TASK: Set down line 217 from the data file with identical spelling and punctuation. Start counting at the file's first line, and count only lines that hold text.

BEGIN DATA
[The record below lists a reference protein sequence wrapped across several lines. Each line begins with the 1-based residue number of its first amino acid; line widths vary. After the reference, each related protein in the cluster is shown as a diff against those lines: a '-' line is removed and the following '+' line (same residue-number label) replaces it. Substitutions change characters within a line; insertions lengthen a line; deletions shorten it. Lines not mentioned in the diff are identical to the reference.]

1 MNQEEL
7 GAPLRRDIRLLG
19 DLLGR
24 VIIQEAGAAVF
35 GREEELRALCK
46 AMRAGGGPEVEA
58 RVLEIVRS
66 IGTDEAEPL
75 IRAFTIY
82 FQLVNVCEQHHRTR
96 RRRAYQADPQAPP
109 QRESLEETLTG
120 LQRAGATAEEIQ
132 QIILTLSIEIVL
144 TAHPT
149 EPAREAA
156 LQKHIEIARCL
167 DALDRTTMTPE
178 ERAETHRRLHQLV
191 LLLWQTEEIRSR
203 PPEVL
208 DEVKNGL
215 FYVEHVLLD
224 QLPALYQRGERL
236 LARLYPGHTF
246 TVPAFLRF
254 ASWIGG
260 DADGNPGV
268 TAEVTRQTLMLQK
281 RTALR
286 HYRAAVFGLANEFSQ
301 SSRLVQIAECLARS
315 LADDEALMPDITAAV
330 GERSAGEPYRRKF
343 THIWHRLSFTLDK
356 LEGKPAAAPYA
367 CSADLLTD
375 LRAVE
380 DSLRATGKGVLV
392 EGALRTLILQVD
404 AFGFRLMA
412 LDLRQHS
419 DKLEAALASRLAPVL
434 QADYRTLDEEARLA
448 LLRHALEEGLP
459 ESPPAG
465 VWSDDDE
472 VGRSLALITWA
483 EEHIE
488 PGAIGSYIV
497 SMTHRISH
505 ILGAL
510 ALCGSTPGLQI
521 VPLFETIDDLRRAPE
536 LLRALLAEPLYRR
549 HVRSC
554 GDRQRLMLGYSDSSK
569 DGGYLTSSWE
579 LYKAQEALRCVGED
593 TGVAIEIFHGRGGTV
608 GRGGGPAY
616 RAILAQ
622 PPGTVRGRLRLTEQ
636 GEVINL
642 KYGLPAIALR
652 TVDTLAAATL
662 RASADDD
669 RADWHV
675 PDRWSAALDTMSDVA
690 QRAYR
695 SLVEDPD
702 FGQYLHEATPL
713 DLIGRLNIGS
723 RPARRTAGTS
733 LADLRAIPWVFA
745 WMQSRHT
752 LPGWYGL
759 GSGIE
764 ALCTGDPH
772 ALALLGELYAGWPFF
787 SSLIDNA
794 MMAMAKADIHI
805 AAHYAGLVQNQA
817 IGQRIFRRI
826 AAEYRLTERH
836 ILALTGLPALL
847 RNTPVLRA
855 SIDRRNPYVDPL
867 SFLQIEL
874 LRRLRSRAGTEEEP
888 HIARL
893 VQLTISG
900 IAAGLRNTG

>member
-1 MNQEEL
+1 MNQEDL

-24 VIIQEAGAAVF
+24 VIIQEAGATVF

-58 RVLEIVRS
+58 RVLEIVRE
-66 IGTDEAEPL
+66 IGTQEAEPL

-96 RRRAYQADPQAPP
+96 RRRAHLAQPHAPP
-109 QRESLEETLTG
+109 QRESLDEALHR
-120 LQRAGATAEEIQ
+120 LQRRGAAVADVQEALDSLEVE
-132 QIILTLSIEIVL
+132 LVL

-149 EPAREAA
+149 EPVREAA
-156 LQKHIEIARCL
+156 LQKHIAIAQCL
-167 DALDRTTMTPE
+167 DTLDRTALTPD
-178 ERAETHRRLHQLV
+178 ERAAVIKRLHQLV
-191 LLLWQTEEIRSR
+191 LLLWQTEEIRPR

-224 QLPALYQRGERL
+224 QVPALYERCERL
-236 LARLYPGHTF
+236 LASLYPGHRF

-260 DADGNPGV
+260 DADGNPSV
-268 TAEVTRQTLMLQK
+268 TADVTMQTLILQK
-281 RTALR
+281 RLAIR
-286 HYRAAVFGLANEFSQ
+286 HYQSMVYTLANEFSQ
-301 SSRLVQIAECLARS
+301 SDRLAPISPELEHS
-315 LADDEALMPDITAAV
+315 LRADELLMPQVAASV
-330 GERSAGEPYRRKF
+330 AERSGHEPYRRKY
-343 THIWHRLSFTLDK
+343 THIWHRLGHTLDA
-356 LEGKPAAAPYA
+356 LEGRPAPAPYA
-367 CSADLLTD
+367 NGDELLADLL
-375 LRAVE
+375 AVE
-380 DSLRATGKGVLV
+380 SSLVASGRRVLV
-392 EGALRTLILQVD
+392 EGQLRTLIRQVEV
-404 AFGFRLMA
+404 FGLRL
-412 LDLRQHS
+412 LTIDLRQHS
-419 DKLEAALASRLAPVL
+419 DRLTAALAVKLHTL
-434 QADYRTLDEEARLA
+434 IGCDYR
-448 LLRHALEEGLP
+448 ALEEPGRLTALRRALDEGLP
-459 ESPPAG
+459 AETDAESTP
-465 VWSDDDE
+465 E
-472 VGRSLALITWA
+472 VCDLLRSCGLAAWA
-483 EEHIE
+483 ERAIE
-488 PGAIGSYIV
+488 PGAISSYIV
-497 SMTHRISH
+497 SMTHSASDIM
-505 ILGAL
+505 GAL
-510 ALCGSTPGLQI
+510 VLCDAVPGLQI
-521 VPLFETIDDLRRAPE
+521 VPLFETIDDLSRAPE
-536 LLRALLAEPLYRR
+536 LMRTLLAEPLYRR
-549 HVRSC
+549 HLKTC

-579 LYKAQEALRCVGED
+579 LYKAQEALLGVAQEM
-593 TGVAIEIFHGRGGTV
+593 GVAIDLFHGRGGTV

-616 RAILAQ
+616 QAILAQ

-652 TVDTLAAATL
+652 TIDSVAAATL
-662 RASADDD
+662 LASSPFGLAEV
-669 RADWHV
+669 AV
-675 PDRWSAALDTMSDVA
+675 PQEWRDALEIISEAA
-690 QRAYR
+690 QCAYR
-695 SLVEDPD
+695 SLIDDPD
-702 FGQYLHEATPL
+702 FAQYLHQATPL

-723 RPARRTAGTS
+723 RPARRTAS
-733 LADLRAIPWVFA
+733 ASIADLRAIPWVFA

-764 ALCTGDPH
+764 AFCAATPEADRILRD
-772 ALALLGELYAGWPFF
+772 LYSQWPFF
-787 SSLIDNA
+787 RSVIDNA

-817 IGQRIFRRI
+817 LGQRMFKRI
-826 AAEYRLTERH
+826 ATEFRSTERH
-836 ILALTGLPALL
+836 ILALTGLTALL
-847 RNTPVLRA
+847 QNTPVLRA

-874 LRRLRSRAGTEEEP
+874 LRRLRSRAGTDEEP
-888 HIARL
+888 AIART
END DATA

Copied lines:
+826 ATEFRSTERH